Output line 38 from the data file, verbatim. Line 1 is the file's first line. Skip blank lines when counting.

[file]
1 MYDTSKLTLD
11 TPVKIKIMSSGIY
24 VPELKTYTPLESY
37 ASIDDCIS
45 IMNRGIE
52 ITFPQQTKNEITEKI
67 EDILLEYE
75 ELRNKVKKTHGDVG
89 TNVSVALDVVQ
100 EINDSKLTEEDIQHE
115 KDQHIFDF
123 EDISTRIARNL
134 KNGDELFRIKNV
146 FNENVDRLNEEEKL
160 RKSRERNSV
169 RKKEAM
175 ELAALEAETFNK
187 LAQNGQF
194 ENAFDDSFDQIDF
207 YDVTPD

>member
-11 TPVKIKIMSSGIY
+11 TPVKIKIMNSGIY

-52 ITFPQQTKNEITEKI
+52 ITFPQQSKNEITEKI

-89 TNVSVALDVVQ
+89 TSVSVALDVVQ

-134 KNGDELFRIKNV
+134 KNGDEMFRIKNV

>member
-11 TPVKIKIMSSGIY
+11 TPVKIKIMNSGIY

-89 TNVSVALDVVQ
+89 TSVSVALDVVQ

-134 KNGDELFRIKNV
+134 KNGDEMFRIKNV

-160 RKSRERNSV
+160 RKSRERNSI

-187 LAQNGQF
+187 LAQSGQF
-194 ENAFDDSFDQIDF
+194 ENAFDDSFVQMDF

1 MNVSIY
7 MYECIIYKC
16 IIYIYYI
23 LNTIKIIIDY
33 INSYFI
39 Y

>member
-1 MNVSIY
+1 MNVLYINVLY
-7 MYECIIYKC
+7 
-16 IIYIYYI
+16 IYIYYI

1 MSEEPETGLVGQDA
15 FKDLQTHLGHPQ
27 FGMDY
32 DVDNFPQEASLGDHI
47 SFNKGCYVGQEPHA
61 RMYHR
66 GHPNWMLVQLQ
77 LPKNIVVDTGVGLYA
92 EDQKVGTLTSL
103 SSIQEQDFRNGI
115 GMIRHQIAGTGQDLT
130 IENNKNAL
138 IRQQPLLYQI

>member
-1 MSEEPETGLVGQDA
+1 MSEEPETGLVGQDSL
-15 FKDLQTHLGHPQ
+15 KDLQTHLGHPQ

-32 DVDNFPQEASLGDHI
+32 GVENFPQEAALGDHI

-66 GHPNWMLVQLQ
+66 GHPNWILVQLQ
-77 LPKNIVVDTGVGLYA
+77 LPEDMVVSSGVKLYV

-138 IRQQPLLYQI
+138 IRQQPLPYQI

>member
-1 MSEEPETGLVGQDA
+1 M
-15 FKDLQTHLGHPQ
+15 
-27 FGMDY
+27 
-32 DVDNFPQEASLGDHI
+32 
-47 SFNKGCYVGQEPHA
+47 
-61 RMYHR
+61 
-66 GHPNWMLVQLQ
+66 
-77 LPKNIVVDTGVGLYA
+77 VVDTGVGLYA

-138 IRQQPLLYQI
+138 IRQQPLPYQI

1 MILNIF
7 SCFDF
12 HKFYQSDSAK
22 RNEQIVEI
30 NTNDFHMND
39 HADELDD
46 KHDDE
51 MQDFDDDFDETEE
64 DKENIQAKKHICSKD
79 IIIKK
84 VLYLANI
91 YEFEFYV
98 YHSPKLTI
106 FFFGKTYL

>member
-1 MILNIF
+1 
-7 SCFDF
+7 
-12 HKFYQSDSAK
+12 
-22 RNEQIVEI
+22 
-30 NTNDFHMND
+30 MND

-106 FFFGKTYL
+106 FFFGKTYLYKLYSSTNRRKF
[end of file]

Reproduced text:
+160 RKSRERNSI